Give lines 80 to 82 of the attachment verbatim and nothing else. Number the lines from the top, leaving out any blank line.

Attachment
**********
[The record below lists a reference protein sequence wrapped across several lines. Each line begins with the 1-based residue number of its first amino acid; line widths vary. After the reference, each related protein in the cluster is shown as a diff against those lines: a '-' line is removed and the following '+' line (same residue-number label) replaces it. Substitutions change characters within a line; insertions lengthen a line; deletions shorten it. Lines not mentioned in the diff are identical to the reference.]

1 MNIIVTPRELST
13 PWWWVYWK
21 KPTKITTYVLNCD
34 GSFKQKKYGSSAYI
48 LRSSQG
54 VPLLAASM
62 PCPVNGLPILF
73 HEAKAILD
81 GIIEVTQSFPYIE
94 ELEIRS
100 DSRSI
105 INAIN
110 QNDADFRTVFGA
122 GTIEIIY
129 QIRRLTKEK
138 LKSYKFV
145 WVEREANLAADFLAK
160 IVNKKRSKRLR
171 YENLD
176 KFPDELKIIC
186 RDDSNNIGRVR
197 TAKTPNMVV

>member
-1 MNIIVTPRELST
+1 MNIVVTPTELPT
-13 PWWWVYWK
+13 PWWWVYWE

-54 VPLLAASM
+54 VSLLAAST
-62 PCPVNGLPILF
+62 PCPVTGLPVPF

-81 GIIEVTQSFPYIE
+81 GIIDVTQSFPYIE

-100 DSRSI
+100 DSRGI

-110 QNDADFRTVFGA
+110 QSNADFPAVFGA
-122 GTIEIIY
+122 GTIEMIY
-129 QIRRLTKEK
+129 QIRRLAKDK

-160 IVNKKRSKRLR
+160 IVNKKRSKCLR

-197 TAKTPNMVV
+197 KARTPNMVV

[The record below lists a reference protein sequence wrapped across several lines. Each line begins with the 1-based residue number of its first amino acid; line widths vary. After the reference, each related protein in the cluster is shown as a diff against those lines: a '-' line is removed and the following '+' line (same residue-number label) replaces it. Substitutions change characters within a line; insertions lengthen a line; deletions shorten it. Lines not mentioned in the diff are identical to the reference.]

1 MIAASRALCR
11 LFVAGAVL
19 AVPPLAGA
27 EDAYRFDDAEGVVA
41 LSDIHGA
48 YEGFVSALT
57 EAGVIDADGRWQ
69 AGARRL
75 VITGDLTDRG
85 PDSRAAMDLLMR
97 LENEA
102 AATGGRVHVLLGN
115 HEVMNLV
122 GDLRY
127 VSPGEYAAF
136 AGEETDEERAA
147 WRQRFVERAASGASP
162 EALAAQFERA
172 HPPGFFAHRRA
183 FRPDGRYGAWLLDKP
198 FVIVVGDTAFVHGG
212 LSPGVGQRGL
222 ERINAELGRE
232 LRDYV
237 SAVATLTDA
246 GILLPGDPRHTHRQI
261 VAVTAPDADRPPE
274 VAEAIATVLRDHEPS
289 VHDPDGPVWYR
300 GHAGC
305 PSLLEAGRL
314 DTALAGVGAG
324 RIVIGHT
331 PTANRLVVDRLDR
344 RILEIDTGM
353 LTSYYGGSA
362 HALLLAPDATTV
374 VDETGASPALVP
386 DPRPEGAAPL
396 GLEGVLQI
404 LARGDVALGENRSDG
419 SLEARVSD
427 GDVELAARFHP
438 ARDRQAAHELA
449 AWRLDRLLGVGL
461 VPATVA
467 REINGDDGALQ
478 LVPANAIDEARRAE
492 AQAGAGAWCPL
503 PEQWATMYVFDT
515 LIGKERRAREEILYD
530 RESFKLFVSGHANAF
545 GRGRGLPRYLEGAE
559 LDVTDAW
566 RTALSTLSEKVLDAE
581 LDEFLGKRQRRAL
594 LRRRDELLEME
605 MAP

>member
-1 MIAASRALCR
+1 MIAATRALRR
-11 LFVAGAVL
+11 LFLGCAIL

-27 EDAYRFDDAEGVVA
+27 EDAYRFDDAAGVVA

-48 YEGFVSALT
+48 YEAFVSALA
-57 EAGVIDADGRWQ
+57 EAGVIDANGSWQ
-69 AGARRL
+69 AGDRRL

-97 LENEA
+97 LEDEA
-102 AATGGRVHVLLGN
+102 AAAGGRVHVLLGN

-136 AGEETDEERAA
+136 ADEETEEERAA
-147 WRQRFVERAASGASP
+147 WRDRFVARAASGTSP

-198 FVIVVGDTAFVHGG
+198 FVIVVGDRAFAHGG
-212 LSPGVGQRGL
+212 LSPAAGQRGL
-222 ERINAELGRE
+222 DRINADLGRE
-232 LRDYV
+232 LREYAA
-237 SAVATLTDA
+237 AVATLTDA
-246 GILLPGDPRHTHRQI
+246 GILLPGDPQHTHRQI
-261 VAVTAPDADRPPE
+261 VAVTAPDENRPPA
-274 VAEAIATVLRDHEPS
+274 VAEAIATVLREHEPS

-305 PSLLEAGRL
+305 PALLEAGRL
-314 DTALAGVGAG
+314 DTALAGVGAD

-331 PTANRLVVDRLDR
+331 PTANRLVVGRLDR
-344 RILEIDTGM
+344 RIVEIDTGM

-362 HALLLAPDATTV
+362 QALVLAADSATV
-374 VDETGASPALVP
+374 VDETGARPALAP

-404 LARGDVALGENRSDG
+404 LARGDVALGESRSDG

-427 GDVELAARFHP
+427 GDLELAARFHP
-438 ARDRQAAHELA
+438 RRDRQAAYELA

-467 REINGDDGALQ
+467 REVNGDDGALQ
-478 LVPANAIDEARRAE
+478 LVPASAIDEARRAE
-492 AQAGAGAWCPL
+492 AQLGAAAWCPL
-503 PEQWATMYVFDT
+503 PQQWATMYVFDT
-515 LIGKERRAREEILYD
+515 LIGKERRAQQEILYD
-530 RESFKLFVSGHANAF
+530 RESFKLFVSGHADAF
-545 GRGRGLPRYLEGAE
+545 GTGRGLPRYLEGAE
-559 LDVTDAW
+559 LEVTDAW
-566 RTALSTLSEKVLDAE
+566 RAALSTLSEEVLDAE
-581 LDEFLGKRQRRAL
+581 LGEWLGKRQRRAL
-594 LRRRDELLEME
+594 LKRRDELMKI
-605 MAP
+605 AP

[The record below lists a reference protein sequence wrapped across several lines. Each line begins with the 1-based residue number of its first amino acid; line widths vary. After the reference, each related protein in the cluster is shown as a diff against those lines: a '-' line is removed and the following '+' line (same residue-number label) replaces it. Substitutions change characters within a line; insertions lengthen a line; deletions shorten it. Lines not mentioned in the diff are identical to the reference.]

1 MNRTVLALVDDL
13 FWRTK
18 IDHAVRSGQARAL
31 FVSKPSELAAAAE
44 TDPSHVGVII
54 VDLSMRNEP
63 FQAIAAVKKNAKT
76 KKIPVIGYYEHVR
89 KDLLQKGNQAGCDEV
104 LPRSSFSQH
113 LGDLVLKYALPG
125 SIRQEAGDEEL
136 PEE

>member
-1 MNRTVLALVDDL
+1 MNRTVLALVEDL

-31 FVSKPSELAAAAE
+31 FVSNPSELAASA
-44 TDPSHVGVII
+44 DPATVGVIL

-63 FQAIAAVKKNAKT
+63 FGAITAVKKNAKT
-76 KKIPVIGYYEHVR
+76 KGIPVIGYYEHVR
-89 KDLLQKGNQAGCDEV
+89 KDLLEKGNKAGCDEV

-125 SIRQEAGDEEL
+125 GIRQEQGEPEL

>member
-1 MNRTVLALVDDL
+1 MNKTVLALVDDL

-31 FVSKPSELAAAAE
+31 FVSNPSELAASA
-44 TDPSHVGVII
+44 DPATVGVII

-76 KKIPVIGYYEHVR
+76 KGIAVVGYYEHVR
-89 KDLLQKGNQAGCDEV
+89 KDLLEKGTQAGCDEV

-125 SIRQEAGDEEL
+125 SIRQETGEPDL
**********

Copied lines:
324 RIVIGHT
331 PTANRLVVDRLDR
344 RILEIDTGM